Not too long ago, “special populations” of hepatitis C infection referred to patients failing to achieve SVR with the currently available DAA therapies. Now, as therapeutic efficacy has progressed, the concept of special populations has shifted focus to include treatment of people affected by HCV-related hepatic and extrahepatic manifestations.
In this issue, Dr. Paul Martin and Dr. Kalyan Ram Bhamidimarri of the University of Miami analyze recent publications on managing HCV complications in special populations — patients with chronic kidney disease, cryoglobulinemia, cirrhosis, and HIV coinfection, and those receiving transplant organs from HCV-infected donors.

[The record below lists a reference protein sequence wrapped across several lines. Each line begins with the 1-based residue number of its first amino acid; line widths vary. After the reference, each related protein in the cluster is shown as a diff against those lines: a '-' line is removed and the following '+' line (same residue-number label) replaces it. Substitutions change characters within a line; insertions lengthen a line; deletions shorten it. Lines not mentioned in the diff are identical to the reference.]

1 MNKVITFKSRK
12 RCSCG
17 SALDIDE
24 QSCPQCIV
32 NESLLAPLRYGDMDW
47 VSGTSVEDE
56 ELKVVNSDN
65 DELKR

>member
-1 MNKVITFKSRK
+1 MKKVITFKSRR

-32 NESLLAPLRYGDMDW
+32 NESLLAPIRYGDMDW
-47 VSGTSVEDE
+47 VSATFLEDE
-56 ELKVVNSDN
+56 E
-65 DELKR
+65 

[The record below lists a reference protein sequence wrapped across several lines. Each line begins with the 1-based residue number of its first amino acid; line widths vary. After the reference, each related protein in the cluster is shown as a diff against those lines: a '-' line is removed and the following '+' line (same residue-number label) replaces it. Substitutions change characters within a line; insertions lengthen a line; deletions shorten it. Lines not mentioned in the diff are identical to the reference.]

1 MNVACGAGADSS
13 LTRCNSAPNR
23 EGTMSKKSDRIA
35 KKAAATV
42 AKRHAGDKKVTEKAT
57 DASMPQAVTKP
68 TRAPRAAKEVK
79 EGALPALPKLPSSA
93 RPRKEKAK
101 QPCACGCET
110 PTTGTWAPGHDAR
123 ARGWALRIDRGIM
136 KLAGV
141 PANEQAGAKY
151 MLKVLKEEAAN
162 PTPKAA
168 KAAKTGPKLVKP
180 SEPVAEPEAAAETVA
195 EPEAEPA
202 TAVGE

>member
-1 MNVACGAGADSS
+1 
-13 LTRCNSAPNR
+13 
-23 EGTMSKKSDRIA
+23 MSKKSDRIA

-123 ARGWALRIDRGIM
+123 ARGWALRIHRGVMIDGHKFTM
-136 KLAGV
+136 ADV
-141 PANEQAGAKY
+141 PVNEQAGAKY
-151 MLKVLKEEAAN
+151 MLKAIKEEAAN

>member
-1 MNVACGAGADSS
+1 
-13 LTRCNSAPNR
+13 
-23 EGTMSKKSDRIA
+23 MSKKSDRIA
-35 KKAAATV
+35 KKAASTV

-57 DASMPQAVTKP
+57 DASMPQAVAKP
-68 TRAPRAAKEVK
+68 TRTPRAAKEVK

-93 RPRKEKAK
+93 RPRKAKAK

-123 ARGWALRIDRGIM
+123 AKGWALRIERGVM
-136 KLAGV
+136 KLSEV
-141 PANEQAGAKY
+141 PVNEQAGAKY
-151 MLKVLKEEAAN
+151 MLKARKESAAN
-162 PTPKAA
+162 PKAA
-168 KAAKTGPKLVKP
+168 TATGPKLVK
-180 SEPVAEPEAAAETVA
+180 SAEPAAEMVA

Professor of Medicine
Division of Infectious Diseases
Medical Director, Viral Hepatitis Center
Divisions of Infectious Diseases and Gastroenterology and Hepatology
Johns Hopkins School of Medicine
Director of Hepatology and Liver Center
Vice Chief, Gastroenterology
Kevin and Polly Maroni Research Scholar
Massachusetts General Hospital
Harvard Medical School
1.0 hour Physicians
1.0 contact hour Nurses
Launch date: September 28, 2018
Expiration date: September 27, 2020